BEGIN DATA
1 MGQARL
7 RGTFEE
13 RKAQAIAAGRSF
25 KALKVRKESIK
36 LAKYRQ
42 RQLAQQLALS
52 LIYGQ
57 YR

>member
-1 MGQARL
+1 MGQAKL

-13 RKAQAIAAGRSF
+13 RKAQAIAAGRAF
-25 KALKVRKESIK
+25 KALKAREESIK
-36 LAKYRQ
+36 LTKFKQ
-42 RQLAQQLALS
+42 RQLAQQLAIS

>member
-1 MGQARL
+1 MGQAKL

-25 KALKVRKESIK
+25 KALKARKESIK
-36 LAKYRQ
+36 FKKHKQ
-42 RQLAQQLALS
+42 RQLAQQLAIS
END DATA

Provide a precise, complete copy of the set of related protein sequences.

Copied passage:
1 MGQARL
7 RGTFEE
13 RKAQAIAAGRSF
25 KALKVRKESIK
36 LAKYRQ
42 RQLAQQLALS
52 LIYGQ
57 YR

>member
-1 MGQARL
+1 MGQAKL

-13 RKAQAIAAGRSF
+13 RKAQAIAAGRAF
-25 KALKVRKESIK
+25 KALKAREESIK
-36 LAKYRQ
+36 LTKFKQ
-42 RQLAQQLALS
+42 RQLAQQLAIS

>member
-1 MGQARL
+1 MGQAKL

-25 KALKVRKESIK
+25 KALKARKESIK
-36 LAKYRQ
+36 FKKHKQ
-42 RQLAQQLALS
+42 RQLAQQLAIS